Digital media have made the historian's job easier, no question. Documents once sequestered in archives are now available instantly to the researcher with a laptop and some savvy. The W. E. B. Du Bois collection at the University of Massachusetts Amherst is a great example. The entirety of the collection is being digitized; when the project is complete, every document in the collection will be available, free and searchable, online.
True, the vast majority of historical sources aren't yet available digitally, and probably never will be, because the cost of scanning and hosting is too great. But even then, technology has made inroads on insularity. Need to see some documents in an archive in Dublin but don't have the money to get there? Find some blogs, make some connections, beg a favor, and see if a colleague across the Atlantic won't take a day to find what you need and send you the scans. Promise this new colleague a like service when she requests material from archives near you. Do this a few times, and suddenly you're plugged into a network of researchers that mostly erases the geographical distance between you and the historical sources you need.
But there might be a cost to this process—as Robert A. Heinlein said, There Ain't No Such Thing As A Free Lunch. Digital research removes certain sense perceptions from the researcher's tool kit. A screen can't communicate touch or feel, or the way light plays on a page, or the musty smell of long-unopened books. But, you assert, this is all secondary to what the documents say, which should be the researcher's foremost concern. This is true. But I argue that the physicality of sources is, if not crucial to our craft, at least important enough to merit consideration.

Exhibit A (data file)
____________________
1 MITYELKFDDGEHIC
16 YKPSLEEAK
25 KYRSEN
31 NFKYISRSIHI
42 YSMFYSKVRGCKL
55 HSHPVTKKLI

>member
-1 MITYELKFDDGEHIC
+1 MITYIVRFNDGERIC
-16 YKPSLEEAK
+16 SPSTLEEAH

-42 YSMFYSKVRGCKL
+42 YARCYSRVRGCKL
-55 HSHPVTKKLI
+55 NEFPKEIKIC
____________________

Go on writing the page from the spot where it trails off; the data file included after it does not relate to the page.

Take these pages from the July 1963 issue of The Magazine of Fantasy and Science Fiction. The paper's yellowed, which is to be expected for a magazine printed cheaply on pulp paper (this fact in itself is an interesting commentary on the business of mass-market fiction magazines in America after WWII.) And see there, that splotch over Heinlein's first name? That's mustard. You can see more traces of mustard above and below. And on the facing page, right at the bottom, is a fleck of onion. Someone, somewhere, was eating a sandwich while reading this magazine.
The mustard and the onion don't change the meaning of this document. What they do is maybe more profound—they connect us to the material reality of the past, and to the people who experienced it. The mustard and the onion remind us that this collection of words was more than an expression of deep historical trends. This magazine was a set of stories, read by a real person for real reasons, which, hard though they may be to ascertain, are very much of interest to historians like me. The magazine's physical presence is a reminder that as historians we have an obligation not just to abstract notions like evenhandedness, but to the people of the past whose stories we're trying to tell.
TANSTAAFL photo courtesy of UMass Science Fiction Society
Magazine photo by Morgan Hubbard, 2010